Ryanair’s New Booking Engine – Now What?

The media was loud about Ryanair’s new booking engine to be launched this Monday. I even read it in the news that they managed to migrate and the turned their site back on even before deadline.

I tried to test it yesterday evening, but I ran into errors all the time. Then I gave it up and tried it again this morning.

Ryanair website screenshotI was surprised to find out that nothing has changed. I tried to book a flight between Budapest and Glasgow for 2 persons. First I received a price of HUF 7990 for the outbound flight and the same price for the return flight. Then I selected them and on the next page I found 14 990 for both ways because of the 2 persons. Besides that on both ways they showed me taxes and fees and in the end the total cost was HUF 54 160 (1 Eur = 260 HUF). So nothing is true about showing gross prices. (See screenshot for details)

I am wondering if they failed the upgrade and this is still the old version of their online booking engine or if this is the new engine and the managed to slap the whole worldwide media on the face.

There is only one more thing to mention about the whole story. I tried to find a media contact to them. It is not available on their website or anywhere else. Although I am a kind of a fan of Mr O’Leary, I don’t get this. it is absolutely not professional.

By Szafi

4 Responses to “Ryanair’s New Booking Engine – Now What?”

  1. 1 Paul February 26, 2008 at 5:46 pm

    You are quite right Szafi. Nothing has changed on the Ryanair website. Pricing still DOES NOT include taxes and charges (as of 3.30pm Tues 26/02/08).

    It will be interesting to see how the Office of Fair Trading in the UK handle this from here on in. You are also quite right there is no media contact on the website either so I’d imagine any news organisation is finding it incredibly tough right now to get any sort of information out of them at present. Mind you that seems to me the way they like it. When they have something to say as regarding talking trash about others thats all fair game and they give it to us with both barrels – capitalising massively on their PR opportunity. When customers and enquirers want to make contact with the company this open channel immediately closes up. Double standards ????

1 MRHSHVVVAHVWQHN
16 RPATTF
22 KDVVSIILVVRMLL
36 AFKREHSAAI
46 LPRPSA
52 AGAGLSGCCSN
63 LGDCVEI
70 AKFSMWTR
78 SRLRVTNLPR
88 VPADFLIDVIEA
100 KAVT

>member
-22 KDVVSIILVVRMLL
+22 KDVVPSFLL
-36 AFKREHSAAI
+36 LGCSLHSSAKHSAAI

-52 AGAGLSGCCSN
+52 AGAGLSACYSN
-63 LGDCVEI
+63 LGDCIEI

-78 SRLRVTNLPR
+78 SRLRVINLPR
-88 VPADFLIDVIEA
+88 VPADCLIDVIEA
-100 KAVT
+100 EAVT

It will be an interesting few days in my opinion.

  2. 2 szafi February 27, 2008 at 1:04 pm

    Hi Paul,

    thanks for the feedback. I’m happy you agree.
    The thing this whole situation is that I wrote some articles about this meaningless and absurd expectation of the EU to change the pricing model of the airlines. I think it is crazy and if I were Mr O’Leary or any other big airline’s CEO, I would initiate negotiations with the EU commissioner to change the regulation and make it feasible to adopt.
    Instead they said OK and did nothing. That is why I say it is not professional.

    I also understand that they don’t want to hire people to deal with media inquiries. It is a huge cost and nobody knows the exact financial effect of good media relations. I read and learned many things about him and I understand his logic in such things. They don’t mind bad media, cos every media appearance is good media appearance. I understand that, but still I believe that on the long run bad media leads to bad bad reputation and in the end it keads to loss of credibility or good-will.

    Anyway let’s keep an eye on what’s going to happen.

  3. 3 Paul February 27, 2008 at 1:50 pm

    Yes indeed Szafi. I agree and believe that on the long run bad media leads to bad bad reputation. That will in the end lead to loss a of credibility or good-will on the part of the consumer.

    But then maybe PR was actually the whole point of this exercise for Ryanair. Take your website down for a whole weekend to gear up for a much bigger booking enterprise at the back end handling more passengers annually – use this time to fob off the Office of Fair Trading in the UK with the promise that you’ll fix the all inclusive pricing in the process, relaunch the website without actually having made the inclusive pricing change promised and then launch 1 million flights at 1p as a smoke screen to say oh well we didn’t get the all inclusive pricing sorted as we said we’d do this time around but hey look how good we are – we’ve got 1 million flights at 1p so who needs all inclusive pricing anyhow? Our flights are so cheap we don’t need to comply.

    There is some really interesting analysis here:

  4. 4 szafi March 1, 2008 at 9:37 am

    You must be right, Paul. I haven’t thought about it, but in the meantime I read them through and I have to admit your theory works.
    Do you have any news about the UK Fair Trading Office’s reaction?
    I haven’t read anything about it in the news.

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